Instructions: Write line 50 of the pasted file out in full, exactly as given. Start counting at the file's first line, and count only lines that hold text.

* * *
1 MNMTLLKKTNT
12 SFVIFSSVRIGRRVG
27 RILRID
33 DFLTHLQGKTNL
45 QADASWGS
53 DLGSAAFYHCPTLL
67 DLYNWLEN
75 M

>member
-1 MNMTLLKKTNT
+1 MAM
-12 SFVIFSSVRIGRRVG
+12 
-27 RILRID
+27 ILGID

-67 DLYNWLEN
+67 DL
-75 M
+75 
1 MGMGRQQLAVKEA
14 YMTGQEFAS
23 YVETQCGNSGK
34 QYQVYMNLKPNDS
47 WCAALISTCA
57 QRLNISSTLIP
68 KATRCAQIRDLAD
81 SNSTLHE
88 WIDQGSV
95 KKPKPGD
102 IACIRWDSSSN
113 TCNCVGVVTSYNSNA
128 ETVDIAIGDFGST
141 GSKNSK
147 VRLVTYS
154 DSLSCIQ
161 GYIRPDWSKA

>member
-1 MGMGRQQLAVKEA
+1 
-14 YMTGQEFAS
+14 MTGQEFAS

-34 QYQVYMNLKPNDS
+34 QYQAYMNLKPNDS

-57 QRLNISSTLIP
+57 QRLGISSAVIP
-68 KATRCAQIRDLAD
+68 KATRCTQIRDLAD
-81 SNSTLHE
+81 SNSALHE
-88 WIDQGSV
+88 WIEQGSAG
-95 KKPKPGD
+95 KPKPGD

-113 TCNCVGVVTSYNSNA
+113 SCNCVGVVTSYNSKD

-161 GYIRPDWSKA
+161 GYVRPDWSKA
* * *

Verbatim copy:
-88 WIDQGSV